Finding Communities: How Do We Select Communities and Organizations to Fund?

Selecting communities and organizations to fund is a critical process for Magic Cabinet. We focus on grantmaking through our long-term capacity-building Cohort model in the Bay Area in California and the Puget Sound region in Washington. Over the last five years, we’ve focused our work in these regions and used a variety of data sets to guide our selection of communities. In this blog, we will take you through our process for finding and selecting communities to fund.

Our engagement officers conduct thorough research during the regional research phase to identify communities and organizations that align with our mission and values. They look at regional trends, needs, gentrification, migration, and census information, along with local conversation and news coverage. This helps us understand the changing landscape of the communities we serve and identify areas that are systematically overlooked by traditional philanthropic institutions.

City of Seattle Racial and Social Equity Index

To inform our decision-making process, we also conduct a landscape analysis of the communities we serve. For example, in the Bay Area, we contracted with Bright Research Group to conduct an analysis of potential grantee communities, focusing on gentrification, displacement, and migration as key indicators. This analysis provides us with a framework to guide our grantmaking efforts and ensures that our funding is aligned with the needs and challenges faced by the communities in the region. Similarly, in the Puget Sound region, we rely on county and state-created community data, such as community health indicators, equity index maps, and demographic data, to inform our decision-making process and ensure that our funding is directed towards areas of high need. 

When Magic Cabinet was founded, we engaged in three communities in the Bay Area, including the Mission District, Oakland, and Bayview/Hunters Point. Our subsequent engagements have taken us to communities across the Bay and Puget Sound Areas, all with a focus on supporting underserved communities.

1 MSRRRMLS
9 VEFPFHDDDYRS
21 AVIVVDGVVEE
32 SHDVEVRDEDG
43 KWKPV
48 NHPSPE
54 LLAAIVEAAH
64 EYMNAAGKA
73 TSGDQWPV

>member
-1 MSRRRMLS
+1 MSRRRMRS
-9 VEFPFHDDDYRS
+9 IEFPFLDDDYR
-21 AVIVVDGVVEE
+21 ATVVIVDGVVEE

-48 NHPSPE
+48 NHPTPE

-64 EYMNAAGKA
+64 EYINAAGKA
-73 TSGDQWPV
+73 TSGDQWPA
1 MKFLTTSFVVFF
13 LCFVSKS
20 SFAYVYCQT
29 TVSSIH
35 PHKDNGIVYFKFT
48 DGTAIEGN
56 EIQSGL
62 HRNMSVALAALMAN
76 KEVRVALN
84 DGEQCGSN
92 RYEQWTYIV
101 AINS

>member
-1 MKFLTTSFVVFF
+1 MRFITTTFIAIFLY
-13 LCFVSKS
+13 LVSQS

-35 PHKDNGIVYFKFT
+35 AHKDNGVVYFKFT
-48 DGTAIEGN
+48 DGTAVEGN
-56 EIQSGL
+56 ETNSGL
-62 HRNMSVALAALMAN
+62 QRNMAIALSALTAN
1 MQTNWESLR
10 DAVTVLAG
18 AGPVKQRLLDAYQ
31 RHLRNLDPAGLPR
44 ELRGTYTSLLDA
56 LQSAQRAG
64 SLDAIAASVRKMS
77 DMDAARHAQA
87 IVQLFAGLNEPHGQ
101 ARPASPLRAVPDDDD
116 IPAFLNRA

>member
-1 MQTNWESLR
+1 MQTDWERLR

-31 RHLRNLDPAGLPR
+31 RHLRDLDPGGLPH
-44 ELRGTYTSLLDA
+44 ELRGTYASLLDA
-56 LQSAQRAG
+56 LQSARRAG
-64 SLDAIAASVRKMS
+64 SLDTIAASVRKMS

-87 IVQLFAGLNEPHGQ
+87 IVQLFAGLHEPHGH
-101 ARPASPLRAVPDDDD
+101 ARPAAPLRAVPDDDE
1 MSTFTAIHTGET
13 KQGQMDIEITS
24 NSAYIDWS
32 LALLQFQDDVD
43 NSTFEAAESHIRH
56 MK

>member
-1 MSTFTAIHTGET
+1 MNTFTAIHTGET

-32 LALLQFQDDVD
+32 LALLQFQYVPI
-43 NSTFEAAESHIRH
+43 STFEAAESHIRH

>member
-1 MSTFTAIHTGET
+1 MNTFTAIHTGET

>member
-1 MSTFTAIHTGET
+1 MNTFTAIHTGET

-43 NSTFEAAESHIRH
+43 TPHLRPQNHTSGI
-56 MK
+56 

Long-Term Engagement and Learning

Our engagement with communities does not stop at the initial research process. We are committed to long-term engagement and capacity-building, and our engagement and program officers work closely with the selected communities and organizations to facilitate the cohorts and provide ongoing support. This includes creating data sets and case studies, monitoring progress, and learning from our past engagements to inform future funding decisions. We continuously strive to improve our processes and ensure that our funding efforts are effective, equitable, and responsive to the needs of the communities we serve.

At Magic Cabinet, our process for selecting communities and organizations to fund is informed by regional research, community input, participatory grantmaking, collaboration, landscape analysis, and long-term engagement. We are committed to working with systematically under-resourced communities and ensuring our funding efforts are aligned with their needs and challenges. We are also committed to learning and improvement, and we continuously evaluate and refine our processes to ensure that we are making a meaningful and sustainable impact in the communities we serve.

In the following post, we’ll dive into the next phase of Magic Cabinet’s approach to find, connect, and empower community leaders throughout our participatory grantmaking. 

Read part three here: Connecting with Community: How We Identify Funding Opportunities

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